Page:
A trio of focused, talented young women from Vancouver, Washington, snagged first place honors during a high-spirited student design competition Oct. 5 in Portland, Oregon.
Fifteen high school students competed in the second annual Floral Chopped design competition at Frank Adams Wholesale Florist.
“Our goal was to inspire and excite the next generation to become floral enthusiasts, to work in our industry as designers, wholesalers or growers,” said Scott Isensee, the company’s cut flower manager.
The competition, held just before the Society of American Florists’ 1-Day Profit Blast in Portland, is modeled after “Chopped,” the popular Food Network reality show that pits four professional chefs against each other.
Derek Woodruff, AIFD, CFD, CF, PFCI, of Floral Underground in Traverse City, Michigan, Erik Witcraft, AIFD, a floral designer at Zupan’s Markets in Portland and AIFD’s Northwest Regional Chapter president and former SAF Chairman Shirley Lyons AAF, PFCI, served as judges. Leanne Kesler, AIFD, of The Floral Design Institute in Portland and Bradley Beck, AAF, PFCI, of DESIGN MASTER color tool, inc., in Boulder, Colorado, were emcees. Industry companies representing all segments donated prize money and product, according to Isensee.
For the event, teams of three students representing five high schools competed in three themed rounds — “Christmas Fundraiser”; “Homecoming;” and “What’s Trending: Instagram and Pinterest.” (Students came from neighboring Washington because area public high schools no longer have floral design in their curriculum, Isensee said.)
“This competition is an opportunity for students to see working florists, gathering and dashing with their daily flowers, as they are exposed to the workings of a classic wholesale florist,” Kesler said. “During competition, they have to demonstrate teamwork, time management, and professional application of floral skills. Students participating find that they perform at higher levels than they ever imagined.”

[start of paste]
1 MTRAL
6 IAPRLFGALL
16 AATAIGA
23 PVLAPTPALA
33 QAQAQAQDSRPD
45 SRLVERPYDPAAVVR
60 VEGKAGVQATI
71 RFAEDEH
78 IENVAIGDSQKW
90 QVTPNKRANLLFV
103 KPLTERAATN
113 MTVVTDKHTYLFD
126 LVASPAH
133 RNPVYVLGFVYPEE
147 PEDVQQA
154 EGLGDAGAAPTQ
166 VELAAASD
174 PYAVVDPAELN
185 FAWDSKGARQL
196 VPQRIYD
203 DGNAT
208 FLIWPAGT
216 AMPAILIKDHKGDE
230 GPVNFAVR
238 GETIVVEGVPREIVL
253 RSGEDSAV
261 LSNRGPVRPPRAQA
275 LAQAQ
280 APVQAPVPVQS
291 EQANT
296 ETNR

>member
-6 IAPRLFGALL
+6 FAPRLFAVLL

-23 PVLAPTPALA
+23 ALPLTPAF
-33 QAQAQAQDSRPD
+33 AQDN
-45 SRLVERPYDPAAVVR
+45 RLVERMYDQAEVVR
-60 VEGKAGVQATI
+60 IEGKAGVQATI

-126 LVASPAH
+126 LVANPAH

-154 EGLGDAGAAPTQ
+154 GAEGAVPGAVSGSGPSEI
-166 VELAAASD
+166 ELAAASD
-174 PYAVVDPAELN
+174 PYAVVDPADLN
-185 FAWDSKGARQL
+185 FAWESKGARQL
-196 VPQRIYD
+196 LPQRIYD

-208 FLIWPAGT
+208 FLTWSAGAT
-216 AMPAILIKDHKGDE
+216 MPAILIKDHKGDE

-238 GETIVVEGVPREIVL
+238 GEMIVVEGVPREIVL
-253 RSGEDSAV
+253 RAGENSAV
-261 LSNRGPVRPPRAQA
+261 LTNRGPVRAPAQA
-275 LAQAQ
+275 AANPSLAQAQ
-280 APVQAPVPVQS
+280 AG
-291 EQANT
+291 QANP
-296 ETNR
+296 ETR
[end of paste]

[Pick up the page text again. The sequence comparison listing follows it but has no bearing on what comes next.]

In the end, the team from Evergreen High School in Vancouver, Washington, coached by teacher Beth Thiriot, snagged first place honors, which included a trophy and $400 gift card to Frank Adams to help the students stock their program back home.
“I was pretty excited that we made it to the final round,” said Thiriot. “My students were just over-the-top happy to have won. They were very proud to tell their parents and bring pride home to our school with a trophy. [The competition] definitely opened up a whole new experience to the lucky students that are able to participate.”
Kesler said she was impressed by the winning team’s focus.
“They walked in planning to win in matching attire and achieved their goals,” she said. “Act like a winner, dress like a winner, hang with winners, and you will be the winner.”
Kendra Pearce of Woodland High School in Woodland, Washington, which took second place, said she too appreciated the opportunity to give her students experience outside of the classroom.
“As an educator, any time an opportunity arises that allows students to interact with industry professionals, it becomes a priority,” she said. “The chance to use high-level product and tools, and especially interact and receive constructive feedback from designers and other floral professionals is invaluable.”
Pearce recalled one particular student who sat quietly on the way home and then told her instructor, “That is the best thing I have ever done in high school. Floral is really something I could do.”
Julie Leonard of Mountain View High School in Vancouver, agreed that the interaction among the students and industry professionals was among the “most memorable parts of the day.”
“The kids were on cloud nine that day and in the week that followed,” she said.
While students from Hudson’s Bay High School in Vancouver didn’t win, the result didn’t dampen their enthusiasm, said teacher Steve Lorenz. If anything, positive feedback from the judges fueled the kids’ excitement.
“It was great to listen to them talk about what they would change, improve and do differently,” he said. “This is such a great learning opportunity.”
Mary Westbrook is the editor in chief of Floral Management magazine.